Works great with kickers or the odd horse that may scramble if he has to move over sharply or brake fast.



  13. #33
    Join Date
    Sep. 1, 2004
    Location
    north of Atlanta GA
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    3,751

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    I'm curious how a horse properly tied in the trailer could get his head in a position to bite another horses belly.



  14. #34
    Join Date
    May. 26, 2001
    Location
    Mid Midwest
    Posts
    859

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    I wholeheartedly argee with AR, Thomas and egontoast. Also, the divider with a broken bar, what if a horse would have gotten their head through there, slipped, fell and could have hung themselves in the trailer!


    Quote Originally Posted by Bluey View Post
    Talking about slant trailers, a friend has a three horse and has bolted a trailer rubber mat to each one of the partitions, so there is a barrier between horses all the way down, although it is not a stiff barrier.
    Works great with kickers or the odd horse that may scramble if he has to move over sharply or brake fast.
    We just bought a trailer and added this option.



  15. #35
    Join Date
    Jun. 21, 2008
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    1,692

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    Quote Originally Posted by Bluey View Post
    Talking about slant trailers, a friend has a three horse and has bolted a trailer rubber mat to each one of the partitions, so there is a barrier between horses all the way down, although it is not a stiff barrier.
    Works great with kickers or the odd horse that may scramble if he has to move over sharply or brake fast.
    That is a great idea. I am not sure why the trailer makers don't have it. Not solid like a stud divider-just protection.

    On the stopping and checking in stop and go traffic-it is difficult. The OPs case is different and to blame it on a slant is not right. My mare got bit in pasture-not going to blame it on pasture. But I used to live in Los Angeles and when I went out camping -some times out of state, came back on a 8-10 hr trip. Coming back and you hit L.A traffic-it is tough with a rig. Just the stop-go , merging freeways, freeways merging into the high speed lane of other freeways, steep grades with stop and go downhill, vehicles cutting you off. Just crazy. Also once you hit urban areas, sometimes it is difficult to pull off the freeway and check-some exits there don't have an entry back into the freeway and to go around looking for an entry back into the freeway when you don't know your way and are hauling horses in city streets is not pleasant.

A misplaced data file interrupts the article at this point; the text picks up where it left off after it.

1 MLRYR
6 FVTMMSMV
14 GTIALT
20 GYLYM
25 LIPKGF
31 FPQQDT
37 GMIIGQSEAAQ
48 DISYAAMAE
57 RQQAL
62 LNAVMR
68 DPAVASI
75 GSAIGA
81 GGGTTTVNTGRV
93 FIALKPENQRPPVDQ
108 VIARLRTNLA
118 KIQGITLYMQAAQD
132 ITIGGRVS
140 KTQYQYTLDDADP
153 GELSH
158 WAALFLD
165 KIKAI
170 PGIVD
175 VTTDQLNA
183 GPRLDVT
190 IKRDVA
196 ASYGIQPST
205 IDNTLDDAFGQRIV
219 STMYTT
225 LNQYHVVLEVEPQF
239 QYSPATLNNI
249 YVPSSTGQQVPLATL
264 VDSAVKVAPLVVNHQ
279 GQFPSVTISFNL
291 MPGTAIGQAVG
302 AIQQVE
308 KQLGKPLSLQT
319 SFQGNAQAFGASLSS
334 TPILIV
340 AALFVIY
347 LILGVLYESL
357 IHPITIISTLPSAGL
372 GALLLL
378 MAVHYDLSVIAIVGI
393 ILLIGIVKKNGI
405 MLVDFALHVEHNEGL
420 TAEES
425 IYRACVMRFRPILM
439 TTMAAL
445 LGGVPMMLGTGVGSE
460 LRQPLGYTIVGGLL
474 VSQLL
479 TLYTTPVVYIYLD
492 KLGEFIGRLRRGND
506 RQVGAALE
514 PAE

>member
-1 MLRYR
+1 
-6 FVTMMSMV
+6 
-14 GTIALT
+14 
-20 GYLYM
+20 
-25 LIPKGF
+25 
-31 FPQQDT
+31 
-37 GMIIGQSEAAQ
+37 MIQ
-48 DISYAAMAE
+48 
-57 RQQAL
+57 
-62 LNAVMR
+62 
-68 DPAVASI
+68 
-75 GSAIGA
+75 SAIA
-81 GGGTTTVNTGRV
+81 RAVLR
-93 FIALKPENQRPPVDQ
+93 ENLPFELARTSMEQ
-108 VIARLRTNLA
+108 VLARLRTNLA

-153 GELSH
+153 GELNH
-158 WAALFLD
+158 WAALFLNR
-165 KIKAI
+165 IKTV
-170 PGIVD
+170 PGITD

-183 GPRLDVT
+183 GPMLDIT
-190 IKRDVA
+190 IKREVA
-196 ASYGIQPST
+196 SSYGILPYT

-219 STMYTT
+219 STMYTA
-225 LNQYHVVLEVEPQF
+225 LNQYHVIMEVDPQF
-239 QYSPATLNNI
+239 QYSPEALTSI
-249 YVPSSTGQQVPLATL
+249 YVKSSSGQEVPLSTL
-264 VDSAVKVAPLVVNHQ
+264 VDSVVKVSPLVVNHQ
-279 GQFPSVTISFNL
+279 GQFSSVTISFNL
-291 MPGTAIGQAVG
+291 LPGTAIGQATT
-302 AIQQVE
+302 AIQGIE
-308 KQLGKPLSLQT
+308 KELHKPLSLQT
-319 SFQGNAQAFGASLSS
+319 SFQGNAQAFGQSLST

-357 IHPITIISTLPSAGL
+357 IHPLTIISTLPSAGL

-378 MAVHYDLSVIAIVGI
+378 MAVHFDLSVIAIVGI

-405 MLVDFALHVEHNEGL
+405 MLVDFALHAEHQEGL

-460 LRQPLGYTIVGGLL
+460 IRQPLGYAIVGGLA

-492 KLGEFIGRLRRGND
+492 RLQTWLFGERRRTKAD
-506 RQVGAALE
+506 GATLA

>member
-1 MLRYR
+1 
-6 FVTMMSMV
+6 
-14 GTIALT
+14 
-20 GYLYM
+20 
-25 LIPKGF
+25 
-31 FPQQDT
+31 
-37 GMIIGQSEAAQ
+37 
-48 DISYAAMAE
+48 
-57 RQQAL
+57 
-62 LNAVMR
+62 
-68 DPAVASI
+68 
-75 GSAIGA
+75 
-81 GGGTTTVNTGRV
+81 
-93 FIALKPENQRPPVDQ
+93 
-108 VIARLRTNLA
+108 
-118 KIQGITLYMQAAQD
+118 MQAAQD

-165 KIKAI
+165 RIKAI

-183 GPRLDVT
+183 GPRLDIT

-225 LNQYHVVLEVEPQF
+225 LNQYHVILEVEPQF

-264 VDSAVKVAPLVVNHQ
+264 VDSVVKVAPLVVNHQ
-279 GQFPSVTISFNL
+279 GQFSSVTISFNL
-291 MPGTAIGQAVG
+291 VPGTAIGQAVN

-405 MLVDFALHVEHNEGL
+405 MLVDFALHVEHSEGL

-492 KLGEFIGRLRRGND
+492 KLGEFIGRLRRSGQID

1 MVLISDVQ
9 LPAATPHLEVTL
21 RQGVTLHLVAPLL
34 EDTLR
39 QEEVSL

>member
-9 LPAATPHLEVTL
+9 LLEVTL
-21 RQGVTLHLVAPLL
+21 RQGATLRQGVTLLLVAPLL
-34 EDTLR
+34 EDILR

I take precautions, make sure everything is in working order. I also try and work around rush hour traffic-on long trips it is difficult. I was coming back from AZ once and got caught in howling blowing winds on I10 and had to come a good stretch at about 40mph or so. It slowed me down and I hit L.A. just in time for rush hour. But, I am only a trail rider. So in my 3h , rarely have I hauled 3 horses. So if I don't know the horse, I always separate them by a stall-so they can't reach each other. It is just very rare, I end up hauling 3.